I get letters…

It was a great weekend at the Japanese American National Museum.  There were several returning students but the majority were new to both dyeing and to shibori in general. It is always a pleasure to introduce people to both.  Most indicated they will sign up again for one of the upcoming shibori workshops featuring indigo in June  and August (contact museum for reservations).  The force is strong in shibori…

Participants were fortunate to be able to see the last day of the exhibit “Two Views” featuring photographs by renowned 20th-century photographers Ansel Adams and Leonard Frank who each captured distinctive views of the Japanese American and Japanese Canadian incarcerations. I had seen it previously and encouraged everyone to take a break and go through the exhibit.

Early on Sunday I had the opportunity to view the other exhibit “Making Waves” before the museum opened to the public. It was really too much to take in in the amount of time I had- I spent a scant 30 minutes and knew I couldn’t do it justice so will go back before it closes the end of June.

In other news, I am feeling much better! The garden is blooming, vegetables growing. I also had a chance to see the current exhibit at the Mingei International Museum in San Diego recently.  (Thanks to Nadja for the hospitality!) One thing I was curious about was the attribution of this piece on display.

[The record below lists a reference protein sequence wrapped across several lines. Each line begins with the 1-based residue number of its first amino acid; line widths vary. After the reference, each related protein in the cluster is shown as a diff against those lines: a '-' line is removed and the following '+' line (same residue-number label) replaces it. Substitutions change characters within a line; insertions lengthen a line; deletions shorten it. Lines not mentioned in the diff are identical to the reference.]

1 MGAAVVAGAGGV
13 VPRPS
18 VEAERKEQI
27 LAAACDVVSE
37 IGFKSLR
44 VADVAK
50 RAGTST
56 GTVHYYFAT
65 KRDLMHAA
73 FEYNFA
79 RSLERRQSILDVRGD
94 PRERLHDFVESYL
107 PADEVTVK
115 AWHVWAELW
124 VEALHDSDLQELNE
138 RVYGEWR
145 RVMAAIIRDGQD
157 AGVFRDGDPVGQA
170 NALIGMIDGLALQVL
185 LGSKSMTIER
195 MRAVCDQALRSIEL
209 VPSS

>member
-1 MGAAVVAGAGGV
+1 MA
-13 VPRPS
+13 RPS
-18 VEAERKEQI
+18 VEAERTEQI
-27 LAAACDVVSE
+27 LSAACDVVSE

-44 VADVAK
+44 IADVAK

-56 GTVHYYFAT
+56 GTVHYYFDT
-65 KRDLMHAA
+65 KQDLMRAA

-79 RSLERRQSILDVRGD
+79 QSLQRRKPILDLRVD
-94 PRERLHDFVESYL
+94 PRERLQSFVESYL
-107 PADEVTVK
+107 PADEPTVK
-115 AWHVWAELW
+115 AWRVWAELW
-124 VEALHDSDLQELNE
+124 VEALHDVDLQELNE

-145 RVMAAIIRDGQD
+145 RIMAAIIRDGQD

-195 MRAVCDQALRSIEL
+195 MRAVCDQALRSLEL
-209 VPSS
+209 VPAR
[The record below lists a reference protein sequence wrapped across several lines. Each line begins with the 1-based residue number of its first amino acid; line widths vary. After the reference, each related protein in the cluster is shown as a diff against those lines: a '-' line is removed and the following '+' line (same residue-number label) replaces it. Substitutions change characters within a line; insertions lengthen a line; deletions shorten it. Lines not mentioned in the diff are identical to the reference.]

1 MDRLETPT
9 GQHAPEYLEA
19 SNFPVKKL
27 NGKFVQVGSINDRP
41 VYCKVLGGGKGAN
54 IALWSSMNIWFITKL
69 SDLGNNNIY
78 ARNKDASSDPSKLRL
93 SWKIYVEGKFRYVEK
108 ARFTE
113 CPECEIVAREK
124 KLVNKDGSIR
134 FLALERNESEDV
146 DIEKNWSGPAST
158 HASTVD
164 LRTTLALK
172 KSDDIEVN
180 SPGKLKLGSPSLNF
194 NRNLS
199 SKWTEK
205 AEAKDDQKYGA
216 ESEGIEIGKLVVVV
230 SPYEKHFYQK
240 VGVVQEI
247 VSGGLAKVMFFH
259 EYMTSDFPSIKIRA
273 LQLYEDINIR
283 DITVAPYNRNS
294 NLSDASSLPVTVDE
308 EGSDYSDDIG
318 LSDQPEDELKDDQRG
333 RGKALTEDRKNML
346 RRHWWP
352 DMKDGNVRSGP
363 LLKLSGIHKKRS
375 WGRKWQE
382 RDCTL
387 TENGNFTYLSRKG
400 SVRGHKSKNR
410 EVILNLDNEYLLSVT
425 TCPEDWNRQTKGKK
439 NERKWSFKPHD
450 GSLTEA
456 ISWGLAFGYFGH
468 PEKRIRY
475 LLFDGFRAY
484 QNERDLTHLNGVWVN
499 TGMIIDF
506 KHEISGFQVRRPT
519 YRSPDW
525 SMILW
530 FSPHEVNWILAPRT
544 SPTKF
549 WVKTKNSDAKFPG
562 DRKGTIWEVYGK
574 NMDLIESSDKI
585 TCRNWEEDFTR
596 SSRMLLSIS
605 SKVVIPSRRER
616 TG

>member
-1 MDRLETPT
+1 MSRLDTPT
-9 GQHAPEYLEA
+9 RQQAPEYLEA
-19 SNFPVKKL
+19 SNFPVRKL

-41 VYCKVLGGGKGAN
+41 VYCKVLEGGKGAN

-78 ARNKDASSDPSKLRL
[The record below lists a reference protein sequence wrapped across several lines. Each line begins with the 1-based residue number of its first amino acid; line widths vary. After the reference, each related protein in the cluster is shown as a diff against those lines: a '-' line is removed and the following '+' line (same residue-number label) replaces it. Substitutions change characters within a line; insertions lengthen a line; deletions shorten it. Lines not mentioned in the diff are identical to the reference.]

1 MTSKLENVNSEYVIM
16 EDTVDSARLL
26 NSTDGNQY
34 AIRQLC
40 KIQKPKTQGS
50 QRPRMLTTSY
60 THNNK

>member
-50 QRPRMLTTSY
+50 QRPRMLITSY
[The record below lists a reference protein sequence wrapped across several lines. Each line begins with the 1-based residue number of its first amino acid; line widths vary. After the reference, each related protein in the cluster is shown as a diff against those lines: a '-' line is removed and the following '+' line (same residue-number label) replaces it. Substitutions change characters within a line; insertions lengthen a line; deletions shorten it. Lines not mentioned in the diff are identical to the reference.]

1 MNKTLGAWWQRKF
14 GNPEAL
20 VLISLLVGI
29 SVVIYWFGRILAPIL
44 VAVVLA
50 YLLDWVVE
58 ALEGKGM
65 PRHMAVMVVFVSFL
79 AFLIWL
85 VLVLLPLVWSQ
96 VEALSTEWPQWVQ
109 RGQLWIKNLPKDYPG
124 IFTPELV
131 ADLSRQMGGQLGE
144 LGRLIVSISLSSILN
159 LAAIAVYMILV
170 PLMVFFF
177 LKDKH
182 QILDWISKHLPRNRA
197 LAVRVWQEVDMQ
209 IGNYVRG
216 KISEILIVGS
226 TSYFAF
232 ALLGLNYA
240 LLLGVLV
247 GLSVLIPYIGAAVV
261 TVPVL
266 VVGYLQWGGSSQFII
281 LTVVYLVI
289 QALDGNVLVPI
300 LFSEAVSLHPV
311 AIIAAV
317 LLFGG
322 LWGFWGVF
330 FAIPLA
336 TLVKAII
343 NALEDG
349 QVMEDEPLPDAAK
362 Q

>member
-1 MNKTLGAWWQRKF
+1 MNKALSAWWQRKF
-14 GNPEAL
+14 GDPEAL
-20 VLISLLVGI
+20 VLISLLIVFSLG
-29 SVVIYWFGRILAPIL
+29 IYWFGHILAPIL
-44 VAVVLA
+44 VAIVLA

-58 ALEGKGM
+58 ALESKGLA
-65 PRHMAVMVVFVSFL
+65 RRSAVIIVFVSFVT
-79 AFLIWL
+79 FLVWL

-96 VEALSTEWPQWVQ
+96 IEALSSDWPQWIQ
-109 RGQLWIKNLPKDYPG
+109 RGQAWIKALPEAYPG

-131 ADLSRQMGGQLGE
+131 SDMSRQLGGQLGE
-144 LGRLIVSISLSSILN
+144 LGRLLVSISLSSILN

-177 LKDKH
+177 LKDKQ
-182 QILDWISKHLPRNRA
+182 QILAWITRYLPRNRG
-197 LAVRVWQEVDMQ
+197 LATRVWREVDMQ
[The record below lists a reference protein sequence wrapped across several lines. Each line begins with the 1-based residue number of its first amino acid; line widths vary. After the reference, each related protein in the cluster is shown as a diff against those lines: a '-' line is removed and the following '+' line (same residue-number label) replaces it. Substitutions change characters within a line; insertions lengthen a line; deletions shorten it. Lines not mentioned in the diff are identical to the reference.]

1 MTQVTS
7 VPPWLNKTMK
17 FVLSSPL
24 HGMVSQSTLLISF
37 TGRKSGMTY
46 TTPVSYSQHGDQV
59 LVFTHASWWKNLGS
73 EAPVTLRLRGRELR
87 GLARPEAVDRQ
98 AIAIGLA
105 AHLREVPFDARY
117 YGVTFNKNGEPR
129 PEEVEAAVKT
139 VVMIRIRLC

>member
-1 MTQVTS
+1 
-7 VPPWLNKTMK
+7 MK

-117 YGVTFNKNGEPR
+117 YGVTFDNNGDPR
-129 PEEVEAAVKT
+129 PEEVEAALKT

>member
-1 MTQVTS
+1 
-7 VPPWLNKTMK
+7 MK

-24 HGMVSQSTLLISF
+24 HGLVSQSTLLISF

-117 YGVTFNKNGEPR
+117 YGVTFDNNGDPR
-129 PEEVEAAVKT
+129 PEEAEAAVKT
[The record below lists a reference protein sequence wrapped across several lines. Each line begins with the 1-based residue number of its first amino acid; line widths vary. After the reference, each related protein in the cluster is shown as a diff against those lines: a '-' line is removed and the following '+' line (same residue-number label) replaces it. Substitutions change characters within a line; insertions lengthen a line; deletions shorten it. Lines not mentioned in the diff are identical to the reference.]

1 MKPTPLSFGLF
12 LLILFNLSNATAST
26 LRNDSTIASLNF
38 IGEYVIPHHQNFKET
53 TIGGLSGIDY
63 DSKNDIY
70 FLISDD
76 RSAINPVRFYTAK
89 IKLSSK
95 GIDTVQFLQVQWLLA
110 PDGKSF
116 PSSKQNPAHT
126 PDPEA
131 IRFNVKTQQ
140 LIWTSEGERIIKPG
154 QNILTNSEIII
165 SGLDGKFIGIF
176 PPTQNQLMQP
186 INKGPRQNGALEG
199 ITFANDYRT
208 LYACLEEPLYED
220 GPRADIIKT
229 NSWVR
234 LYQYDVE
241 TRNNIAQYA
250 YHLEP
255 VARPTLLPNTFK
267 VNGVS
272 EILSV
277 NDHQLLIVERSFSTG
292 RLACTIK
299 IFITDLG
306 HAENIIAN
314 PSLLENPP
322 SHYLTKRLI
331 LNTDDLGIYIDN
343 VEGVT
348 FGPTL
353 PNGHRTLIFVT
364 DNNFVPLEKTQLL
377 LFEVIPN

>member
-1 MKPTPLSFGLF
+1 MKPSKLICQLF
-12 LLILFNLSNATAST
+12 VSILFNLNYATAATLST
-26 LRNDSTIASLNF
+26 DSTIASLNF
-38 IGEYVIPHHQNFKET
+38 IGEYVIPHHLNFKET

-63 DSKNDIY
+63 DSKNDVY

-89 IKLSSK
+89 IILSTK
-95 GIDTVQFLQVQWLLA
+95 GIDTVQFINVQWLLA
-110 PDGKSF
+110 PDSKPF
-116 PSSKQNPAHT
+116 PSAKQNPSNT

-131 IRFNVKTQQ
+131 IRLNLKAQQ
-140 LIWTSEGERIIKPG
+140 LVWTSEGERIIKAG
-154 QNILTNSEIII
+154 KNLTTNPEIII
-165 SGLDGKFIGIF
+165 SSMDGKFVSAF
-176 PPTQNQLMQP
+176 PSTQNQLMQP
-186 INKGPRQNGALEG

shibori yukata IMG_1862 IMG_1863
Obviously shibori dyed but yet annotated as printed.  Unless I am missing something…  I could see the needle marks. Anyway…there were some fabulous pieces there, like this detail from a fisherman’s raincoat woven with reed and seaweed.
woven reed and seaweed

I came home from the weekend to find a lovely letter from a customer. Honestly, I have to say this sort of thing keeps me going at times. I know that making things by hand is an incredibly personal and worthwhile endeavor. Sometimes a journey of the soul. Please teach any children in your realm this valuable gift.
i get lettersnow I’m crying…xo

Museum Ethics 101

You know I don’t want to have to go here again. You do. But Here We Are. Once again.

Let’s restate this, o n e  m o r e  t i m e.

If you are teaching a class, use your own work to sell or market the class. Your work. Not someone else’s. Doing so is unethical and fraudulent. If you are a museum, make sure the images you are using to sell these classes are the works of the instructor you have hired.

In this day and age you cannot simply say you “didn’t know”, you “thought it was OK”, or that “it wasn’t my responsibility”.  Your desire to “pretty up” your website does not supersede copyright infringement laws.